Spring is busy time for bees and their keepers
Spring is the busiest time of year for bees and their beekeepers. Queens begin laying their eggs, scouts head out of the hive to find food to replenish diminished stocks, and the rest of the workers shoulder the load in raising more brood.
For beekeepers, late summer and autumn are the primary harvest periods for honey, while winter provides a pause for equipment cleaning and repair. Spring is all about honeybee regeneration, said Jeffrey Harris, a research professor with the Mississippi State University Extension Service.
“Bees are seasonal animals that depend upon flowers,” Harris said. “You can’t grow brood without pollen, and there’s only a discreet amount of time available for blooming.”
Beekeeping seasons vary in length according to climate, of course. That ranges from about 10 weeks in Alaska to 11 months or more along the Gulf of Mexico.
The four types of bees most commonly seen in North America are wild bees, bumblebees, Mason bees and honeybees.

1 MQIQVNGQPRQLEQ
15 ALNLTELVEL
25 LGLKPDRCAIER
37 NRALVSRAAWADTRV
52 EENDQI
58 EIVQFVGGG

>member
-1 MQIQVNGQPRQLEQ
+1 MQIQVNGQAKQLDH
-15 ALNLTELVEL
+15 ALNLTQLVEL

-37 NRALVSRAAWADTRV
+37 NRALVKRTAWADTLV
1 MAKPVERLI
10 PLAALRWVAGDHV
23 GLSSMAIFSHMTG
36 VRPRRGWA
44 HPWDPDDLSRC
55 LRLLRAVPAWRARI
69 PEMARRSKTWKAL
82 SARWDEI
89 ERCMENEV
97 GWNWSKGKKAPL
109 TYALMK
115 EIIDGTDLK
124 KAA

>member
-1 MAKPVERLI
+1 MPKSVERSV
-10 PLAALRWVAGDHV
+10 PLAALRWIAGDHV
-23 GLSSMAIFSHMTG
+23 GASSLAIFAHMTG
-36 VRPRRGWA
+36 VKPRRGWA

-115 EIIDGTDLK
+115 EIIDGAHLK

Honeybees are among the first of the bee species to become active each year, said Andony Melathopoulos, a bee specialist with Oregon State University Extension.
Gardeners can make their properties more hospitable by choosing plants attractive to bees, massing them in broad strips or swaths, and selecting those that flower successively, starting in early spring, Melathopoulos said.
“People should be aware that many plants with gorgeous blooms don’t always attract pollinators,” he said. “A hybrid tea rose has really no benefit to pollinators. So look out for plants that pollinators visit when strolling around your neighborhood.”
“The best policy is to plant a variety of bee-attractive flowers, ones with different shapes and colors, that bloom at different times of the year,” Melathopoulos said.